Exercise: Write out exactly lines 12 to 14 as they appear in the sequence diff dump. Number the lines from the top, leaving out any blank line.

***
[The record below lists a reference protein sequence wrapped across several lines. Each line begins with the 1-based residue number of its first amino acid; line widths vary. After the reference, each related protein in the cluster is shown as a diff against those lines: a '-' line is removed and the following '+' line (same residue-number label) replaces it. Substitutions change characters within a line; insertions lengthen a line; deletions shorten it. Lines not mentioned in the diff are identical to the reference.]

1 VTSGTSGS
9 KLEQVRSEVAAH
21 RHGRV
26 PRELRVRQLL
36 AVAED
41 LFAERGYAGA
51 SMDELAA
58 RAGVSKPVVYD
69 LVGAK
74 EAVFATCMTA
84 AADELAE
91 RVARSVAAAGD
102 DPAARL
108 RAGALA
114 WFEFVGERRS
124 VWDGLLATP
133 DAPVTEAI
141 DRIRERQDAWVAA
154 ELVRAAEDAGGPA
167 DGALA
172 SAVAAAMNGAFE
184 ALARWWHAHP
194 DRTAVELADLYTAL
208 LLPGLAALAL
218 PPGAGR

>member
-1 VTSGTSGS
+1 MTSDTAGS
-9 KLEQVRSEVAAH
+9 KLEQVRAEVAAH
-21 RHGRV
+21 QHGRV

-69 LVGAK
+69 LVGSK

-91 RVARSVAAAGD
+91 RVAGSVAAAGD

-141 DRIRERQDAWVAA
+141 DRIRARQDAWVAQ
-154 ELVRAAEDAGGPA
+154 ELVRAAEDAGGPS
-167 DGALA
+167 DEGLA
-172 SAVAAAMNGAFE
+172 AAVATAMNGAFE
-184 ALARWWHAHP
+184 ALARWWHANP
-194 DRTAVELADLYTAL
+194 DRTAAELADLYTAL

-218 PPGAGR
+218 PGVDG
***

84 AADELAE
91 RVARSVAAAGD
102 DPAARL